A British government report made public yesterday provides new information showing that al Qaeda terrorists had contacts with Iraqi intelligence in developing chemical arms and that the group worked with a Pakistani nuclear weapons scientist.
The special report by former top civil servant Robin Butler on British prewar intelligence found gaps in reporting on Iraq’s weapons and also disclosed new details of terrorist activities of al Qaeda associate Abu Musab Zarqawi, who is leading attacks in post-Saddam Hussein Iraq.
On al Qaeda’s efforts to obtain nuclear arms, the report stated that Osama bin Laden set up a laboratory in Afghanistan in 1999 and that a former Pakistani nuclear scientist, Bashir Mahmoud, was “associated with the Taliban or al Qaeda.”
For al Qaeda’s chemical arms development, the report said, intelligence reports from 1999 identified al Qaeda member Abu Khabbab as “an explosives and chemicals expert who ran training courses which included information on how to make and use poisons.”
Those reports were confirmed after the ouster of the Taliban, when U.S. troops found videos showing chemical arms tests on animals and chemical arms training manuals.
The British report also said Khabbab was developing biological agents, a claim that was confirmed by the discovery of a laboratory in Kandahar and evidence that scientists had been recruited for weapons work.
A March 2003 British intelligence report stated that Zarqawi “has established sleeper cells in Baghdad, to be activated during a U.S. occupation of the city.”
“These cells apparently intend to attack U.S. targets using car bombs and other weapons,” the report said, noting that “it is also possible that they have received [chemical-biological] materials from terrorists in the [Kurdish Autonomous Zone].”
The report also said that “al Qaeda-associated terrorists continued to arrive in Baghdad in early March.”
The report traced the history of intelligence on al Qaeda’s interest and actions in seeking chemical, biological and nuclear weapons from the late 1990s.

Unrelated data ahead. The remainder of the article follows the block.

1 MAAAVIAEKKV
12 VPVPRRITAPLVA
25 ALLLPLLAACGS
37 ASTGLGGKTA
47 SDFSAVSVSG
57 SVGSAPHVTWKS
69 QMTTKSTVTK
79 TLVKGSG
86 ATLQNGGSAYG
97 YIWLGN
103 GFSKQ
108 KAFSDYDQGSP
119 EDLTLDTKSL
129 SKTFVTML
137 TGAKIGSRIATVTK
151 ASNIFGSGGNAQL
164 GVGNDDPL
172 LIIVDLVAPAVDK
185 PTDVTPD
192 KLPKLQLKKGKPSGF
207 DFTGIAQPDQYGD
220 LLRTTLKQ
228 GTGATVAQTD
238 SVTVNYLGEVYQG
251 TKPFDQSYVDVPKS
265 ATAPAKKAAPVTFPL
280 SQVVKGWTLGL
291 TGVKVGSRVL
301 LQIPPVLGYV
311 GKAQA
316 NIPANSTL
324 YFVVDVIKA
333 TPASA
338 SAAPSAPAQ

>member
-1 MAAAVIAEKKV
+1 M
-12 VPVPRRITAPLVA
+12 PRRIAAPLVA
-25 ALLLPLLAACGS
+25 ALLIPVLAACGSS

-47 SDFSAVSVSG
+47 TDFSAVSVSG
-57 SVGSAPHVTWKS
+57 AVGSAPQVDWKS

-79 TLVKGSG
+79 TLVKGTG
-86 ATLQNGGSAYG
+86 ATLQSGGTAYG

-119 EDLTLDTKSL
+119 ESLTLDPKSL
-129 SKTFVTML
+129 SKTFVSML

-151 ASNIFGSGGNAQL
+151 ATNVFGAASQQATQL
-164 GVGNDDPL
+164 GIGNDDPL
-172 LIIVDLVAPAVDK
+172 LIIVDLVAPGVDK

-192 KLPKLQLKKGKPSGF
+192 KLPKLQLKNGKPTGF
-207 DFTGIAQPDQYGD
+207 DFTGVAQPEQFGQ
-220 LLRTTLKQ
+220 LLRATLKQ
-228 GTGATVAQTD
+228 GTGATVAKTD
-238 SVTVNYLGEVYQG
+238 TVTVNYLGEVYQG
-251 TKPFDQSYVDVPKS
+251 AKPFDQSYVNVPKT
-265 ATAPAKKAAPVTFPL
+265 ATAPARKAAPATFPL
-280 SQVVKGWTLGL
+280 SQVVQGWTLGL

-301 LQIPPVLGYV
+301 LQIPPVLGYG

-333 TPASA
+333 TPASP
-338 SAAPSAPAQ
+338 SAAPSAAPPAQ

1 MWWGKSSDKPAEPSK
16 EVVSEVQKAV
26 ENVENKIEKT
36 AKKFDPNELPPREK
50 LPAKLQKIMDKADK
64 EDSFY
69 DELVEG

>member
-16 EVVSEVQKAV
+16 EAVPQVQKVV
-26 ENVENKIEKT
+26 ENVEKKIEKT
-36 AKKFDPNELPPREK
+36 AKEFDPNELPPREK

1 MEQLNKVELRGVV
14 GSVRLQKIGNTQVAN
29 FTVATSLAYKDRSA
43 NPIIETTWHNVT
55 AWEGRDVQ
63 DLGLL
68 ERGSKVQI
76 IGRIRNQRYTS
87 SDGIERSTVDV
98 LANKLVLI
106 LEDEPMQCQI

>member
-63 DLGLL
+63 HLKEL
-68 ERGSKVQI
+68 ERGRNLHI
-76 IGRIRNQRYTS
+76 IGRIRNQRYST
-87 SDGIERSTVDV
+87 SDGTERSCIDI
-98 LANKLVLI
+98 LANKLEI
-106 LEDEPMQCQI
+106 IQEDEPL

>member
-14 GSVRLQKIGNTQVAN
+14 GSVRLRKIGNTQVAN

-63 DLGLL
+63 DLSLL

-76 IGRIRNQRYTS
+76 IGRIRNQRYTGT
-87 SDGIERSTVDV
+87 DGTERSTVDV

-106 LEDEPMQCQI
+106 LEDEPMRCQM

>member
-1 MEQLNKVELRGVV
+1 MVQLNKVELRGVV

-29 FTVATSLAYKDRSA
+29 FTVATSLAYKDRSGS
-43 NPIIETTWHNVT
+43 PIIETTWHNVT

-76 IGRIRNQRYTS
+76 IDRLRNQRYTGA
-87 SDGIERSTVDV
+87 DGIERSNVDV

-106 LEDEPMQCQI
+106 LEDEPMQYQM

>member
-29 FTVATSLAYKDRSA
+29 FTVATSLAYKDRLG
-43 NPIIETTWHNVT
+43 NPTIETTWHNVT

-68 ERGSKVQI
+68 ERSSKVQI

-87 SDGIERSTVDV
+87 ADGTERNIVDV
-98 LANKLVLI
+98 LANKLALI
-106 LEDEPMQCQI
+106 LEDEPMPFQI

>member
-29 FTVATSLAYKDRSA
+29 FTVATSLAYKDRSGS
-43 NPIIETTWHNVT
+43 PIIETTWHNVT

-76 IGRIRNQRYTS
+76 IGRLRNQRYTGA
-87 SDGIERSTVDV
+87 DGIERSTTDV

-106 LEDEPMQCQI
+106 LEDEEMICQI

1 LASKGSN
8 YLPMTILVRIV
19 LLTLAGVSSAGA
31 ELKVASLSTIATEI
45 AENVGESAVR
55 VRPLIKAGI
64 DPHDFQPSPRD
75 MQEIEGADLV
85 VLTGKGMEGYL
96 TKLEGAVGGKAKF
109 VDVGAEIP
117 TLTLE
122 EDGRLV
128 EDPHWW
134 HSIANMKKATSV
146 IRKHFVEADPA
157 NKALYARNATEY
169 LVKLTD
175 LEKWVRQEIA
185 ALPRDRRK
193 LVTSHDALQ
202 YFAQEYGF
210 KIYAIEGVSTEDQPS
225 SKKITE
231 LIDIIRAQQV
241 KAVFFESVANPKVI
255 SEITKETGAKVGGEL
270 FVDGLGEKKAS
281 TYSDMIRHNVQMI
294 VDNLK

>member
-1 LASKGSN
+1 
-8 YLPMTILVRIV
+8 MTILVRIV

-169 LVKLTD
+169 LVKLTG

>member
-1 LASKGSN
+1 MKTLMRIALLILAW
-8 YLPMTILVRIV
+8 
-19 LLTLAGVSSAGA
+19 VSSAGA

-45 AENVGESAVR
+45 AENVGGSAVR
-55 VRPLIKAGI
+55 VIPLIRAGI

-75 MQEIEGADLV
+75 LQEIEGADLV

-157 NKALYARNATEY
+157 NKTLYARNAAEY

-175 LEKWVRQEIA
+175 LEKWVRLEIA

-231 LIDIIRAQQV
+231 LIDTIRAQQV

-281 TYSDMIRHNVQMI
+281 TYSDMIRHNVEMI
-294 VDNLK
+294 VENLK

A January 2000 intelligence report stated that bin Laden in the autumn of 1999 “had recruited … chemicals specialists.”
“Our assessment remains that [bin Laden] has some toxic chemical and biological materials and an understanding of their utility as terrorist weapons. But we have yet to see hard intelligence that he possesses genuine nuclear material.”
Then after the September 11 terrorist attacks, British intelligence warned that bin Laden’s suicide-attack philosophy “had changed the calculus of threat.”
The spy service concluded that terrorists now sought to “cause casualties on a massive scale, undeterred by the fear of alienating the public or their own supporters” that had been a constraining factor in the 1990s, the report said.
“In the context of [bin Laden’s] jihad, casualties and destruction could be an end in themselves as much as a means to an end,” the report said, quoting a 2001 intelligence report. “He has no interest in negotiation and there is no indication that he can be deterred.”
British intelligence assessments of connections between al Qaeda and Saddam’s government were similar to U.S. intelligence assessments, the report said, adding that there were “contacts between al Qaeda and the Iraqi Directorate General of Intelligence since 1998.”
“Those reports described al Qaeda seeking toxic chemicals as well as other conventional terrorist equipment,” the report said. “Some accounts suggested that Iraqi chemical experts may have been in Afghanistan during 2000.”
The British concluded that the contacts did not lead to “practical cooperation” because of mutual distrust.
“Intelligence nonetheless indicates that … meetings have taken place between senior Iraqi representatives and senior al Qaeda operatives,” the report said. “Some reports also suggest that Iraq may have trained some al Qaeda terrorists since 1998. Al Qaeda has shown interest in gaining chemical and biological expertise from Iraq, but we do not know whether any such training was provided.”